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Aww yeah, RealLifers, what's going on?
This is Ethan, with another special video for you.
So, today I want to talk to you about something that people have a lot of misconceptions about.
This is a very important subject and this is why you might be learning English wrong.
Is this RealLife?
I want to start out by talking about why you might be learning English wrong. So, this
all probably starts when you're in school. There's a problem with how languages are traditionally
taught in schools, and this problem isn't just in your country.
So, here in Spain, my students tend to think that this is a problem just in Spain, but
as I've taught in Brazil, and here in Spain, I've learned languages in the United States,
I've taught at a school here in Spain and in the United States, and this isn't a problem
that is just in one country. It's in a bunch of countries, possibly all of them.
We tend to traditionally teach languages, for some reason, in schools, like other subjects,
like science and math. We teach very logically, very much like you're trying to solve an equation,
you're trying to look at the language in parts, instead of looking at it more like, like an
art, or like something that's more creative.
So... So, why might these traditional methods be wrong?
It's because we take them, and we look at, first, at grammar, at structure, and we look
very little at what the language is actually used for, listening and speaking. You can
probably remember when you first started learning English, and you learned the conjugations,
the different verbs, you probably had to learn different tenses and things like these, which,
you know, they're useful for the language, I'm not saying that it's not important to
learn these things, but I don't think that they should be at the base of what we're learning.
At RealLife English, we think that you need to take a completely different approach to
language learning, and that, actually, the way we've been learning is quite backwards.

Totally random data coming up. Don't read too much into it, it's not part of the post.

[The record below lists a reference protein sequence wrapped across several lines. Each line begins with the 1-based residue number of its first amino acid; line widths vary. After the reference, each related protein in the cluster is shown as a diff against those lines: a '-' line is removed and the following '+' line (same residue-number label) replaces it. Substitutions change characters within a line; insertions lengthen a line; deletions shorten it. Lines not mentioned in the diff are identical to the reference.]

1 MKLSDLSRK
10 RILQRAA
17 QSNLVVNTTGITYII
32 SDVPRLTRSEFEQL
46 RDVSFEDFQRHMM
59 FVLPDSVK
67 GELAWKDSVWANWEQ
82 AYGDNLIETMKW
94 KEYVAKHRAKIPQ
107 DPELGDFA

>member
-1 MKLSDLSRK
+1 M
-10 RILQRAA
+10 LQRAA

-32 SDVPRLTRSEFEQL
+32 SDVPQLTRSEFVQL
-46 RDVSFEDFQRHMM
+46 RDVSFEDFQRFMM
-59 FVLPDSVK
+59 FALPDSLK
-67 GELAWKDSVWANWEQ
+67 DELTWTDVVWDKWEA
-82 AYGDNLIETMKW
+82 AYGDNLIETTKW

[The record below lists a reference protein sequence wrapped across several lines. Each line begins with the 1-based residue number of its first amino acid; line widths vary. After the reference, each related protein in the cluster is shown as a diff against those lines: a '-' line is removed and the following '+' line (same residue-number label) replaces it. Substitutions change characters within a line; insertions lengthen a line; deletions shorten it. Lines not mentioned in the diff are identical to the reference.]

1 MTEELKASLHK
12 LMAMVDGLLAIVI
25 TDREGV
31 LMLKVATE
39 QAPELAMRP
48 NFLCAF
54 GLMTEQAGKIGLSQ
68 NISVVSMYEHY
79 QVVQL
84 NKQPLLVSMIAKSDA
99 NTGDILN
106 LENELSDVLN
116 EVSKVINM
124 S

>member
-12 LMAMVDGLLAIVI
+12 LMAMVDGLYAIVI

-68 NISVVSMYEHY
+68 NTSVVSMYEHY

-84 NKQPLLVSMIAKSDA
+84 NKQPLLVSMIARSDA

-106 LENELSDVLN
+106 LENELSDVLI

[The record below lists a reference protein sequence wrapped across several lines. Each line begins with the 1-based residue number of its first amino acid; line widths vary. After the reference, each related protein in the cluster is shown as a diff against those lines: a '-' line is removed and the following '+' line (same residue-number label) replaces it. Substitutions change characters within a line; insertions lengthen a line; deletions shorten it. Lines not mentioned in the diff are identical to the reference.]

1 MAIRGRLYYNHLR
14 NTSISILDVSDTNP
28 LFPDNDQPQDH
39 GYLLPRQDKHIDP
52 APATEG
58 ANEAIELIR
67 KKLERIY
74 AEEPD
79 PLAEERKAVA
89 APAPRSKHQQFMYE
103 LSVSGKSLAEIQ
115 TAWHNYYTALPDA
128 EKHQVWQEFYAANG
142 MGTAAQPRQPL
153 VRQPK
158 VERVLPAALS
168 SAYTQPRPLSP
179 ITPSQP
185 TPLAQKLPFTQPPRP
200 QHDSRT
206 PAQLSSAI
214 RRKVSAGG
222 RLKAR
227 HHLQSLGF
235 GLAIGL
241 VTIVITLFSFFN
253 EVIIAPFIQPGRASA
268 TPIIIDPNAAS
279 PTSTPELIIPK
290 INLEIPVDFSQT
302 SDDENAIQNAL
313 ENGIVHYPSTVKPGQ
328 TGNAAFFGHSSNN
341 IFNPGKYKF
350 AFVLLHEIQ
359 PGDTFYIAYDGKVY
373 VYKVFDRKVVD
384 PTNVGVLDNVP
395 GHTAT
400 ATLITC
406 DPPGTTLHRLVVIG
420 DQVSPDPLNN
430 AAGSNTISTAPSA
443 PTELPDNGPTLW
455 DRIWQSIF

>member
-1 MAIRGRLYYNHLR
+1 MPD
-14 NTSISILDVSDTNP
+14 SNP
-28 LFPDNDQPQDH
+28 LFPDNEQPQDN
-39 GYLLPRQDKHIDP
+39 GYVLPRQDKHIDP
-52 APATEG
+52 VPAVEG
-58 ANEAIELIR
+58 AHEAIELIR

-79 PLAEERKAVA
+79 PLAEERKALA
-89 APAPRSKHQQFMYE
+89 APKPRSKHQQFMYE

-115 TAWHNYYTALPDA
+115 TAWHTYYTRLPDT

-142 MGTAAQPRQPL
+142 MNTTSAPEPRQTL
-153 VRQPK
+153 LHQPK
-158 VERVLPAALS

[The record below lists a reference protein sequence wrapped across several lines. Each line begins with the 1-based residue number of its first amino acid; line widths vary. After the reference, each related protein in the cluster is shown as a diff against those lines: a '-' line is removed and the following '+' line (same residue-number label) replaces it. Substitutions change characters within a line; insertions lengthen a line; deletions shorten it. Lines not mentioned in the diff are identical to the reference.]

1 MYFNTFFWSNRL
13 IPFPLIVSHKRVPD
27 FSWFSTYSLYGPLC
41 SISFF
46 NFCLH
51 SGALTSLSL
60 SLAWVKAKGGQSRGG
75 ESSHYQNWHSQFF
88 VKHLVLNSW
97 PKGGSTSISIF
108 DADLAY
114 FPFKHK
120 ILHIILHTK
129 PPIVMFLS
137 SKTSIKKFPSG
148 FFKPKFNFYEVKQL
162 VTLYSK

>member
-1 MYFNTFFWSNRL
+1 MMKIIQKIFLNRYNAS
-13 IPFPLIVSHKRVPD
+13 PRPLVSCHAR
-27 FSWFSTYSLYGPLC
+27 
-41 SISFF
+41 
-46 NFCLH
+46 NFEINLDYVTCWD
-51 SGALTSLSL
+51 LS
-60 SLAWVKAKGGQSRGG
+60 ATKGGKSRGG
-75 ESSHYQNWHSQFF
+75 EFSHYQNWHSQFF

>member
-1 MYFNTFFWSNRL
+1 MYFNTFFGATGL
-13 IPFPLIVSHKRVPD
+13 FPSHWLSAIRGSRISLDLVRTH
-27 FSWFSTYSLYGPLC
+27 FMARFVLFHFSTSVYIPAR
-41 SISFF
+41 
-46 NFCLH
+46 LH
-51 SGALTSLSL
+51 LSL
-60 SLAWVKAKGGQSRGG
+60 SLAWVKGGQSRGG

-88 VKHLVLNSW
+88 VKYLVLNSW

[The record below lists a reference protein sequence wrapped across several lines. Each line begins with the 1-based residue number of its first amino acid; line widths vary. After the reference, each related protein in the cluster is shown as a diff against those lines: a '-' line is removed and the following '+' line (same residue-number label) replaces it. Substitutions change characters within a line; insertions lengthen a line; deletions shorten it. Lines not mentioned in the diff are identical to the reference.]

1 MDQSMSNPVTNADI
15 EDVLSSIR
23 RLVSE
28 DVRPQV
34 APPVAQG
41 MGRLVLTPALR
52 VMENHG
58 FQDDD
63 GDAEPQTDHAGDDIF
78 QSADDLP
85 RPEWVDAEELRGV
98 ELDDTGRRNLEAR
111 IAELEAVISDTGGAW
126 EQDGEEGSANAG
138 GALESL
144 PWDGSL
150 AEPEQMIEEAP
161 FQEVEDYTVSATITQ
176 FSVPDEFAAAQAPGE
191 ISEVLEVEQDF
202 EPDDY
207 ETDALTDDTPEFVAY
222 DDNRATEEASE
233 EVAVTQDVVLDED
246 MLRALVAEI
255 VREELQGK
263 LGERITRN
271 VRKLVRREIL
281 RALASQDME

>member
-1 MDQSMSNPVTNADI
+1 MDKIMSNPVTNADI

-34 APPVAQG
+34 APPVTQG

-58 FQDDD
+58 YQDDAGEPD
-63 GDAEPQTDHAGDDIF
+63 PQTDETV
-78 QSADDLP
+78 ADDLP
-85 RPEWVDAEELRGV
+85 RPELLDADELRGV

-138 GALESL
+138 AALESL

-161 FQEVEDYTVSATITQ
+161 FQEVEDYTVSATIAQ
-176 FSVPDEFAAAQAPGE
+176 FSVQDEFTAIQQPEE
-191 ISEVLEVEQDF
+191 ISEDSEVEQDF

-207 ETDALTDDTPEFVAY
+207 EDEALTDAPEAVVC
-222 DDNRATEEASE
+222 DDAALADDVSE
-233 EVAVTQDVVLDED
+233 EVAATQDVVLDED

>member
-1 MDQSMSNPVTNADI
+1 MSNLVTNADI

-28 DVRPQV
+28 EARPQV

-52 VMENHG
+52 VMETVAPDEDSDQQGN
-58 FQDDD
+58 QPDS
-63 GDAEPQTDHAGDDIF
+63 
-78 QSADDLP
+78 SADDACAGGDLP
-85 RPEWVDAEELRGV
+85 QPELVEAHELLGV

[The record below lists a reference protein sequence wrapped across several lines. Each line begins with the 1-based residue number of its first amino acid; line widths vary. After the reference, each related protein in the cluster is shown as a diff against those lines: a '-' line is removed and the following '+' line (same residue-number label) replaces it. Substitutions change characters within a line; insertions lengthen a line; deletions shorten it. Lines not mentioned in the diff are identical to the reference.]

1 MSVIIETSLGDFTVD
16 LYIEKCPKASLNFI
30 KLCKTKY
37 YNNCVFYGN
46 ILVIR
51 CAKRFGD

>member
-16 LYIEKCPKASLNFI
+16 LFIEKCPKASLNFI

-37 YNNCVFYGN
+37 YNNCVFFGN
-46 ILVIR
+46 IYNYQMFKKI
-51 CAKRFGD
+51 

So, what do I mean by this?
I want you to think about how you learned your first language, how children learn languages.
So, children don't sit down when they're 2 years old and start studying the language.
They learn it by listening, for the first, maybe two to three years of their life, and
then, little by little, they start speaking by mimicking those around them, their parent,
maybe their other family, maybe other children that they're playing with, and little by little,
they make a lot of mistakes. This is very important, they make lots, and lots, and lots
of mistakes all the time, but they don't care. Little by little, they get better.
Then, when they're a little bit older, in school, maybe when they're 5 or 6, they learn
the alphabet, they learn how to write, they learn how to read... So that comes after they've
already been years just listening and speaking, without ever needing to look at the written,
the written part of the language.
And then, when they're even older, for example, in the United States, I started learning about
grammar, maybe, when I was 11 or 12. So, grammar isn't even that important until you're much
So, now you might see why the traditional method seem a little bit funny, a little strange.
It's kind of weird that we're learning a foreign language the exact opposite way that we learn
our first language, the natural way that we learn.
But a lot of people here bring up the problem that most of the teachers are non-natives,
which non-natives can teach you a lot of things, but only a native speaker can show you how
the language is actually spoken. So, it's important to get both of these, to get a non-native
that can maybe tell you about how, coming from your language, it's best to learn, but
also, hearing the real speech of natives.
Another problem, maybe, is that you're listening to discs in your traditional classes, you're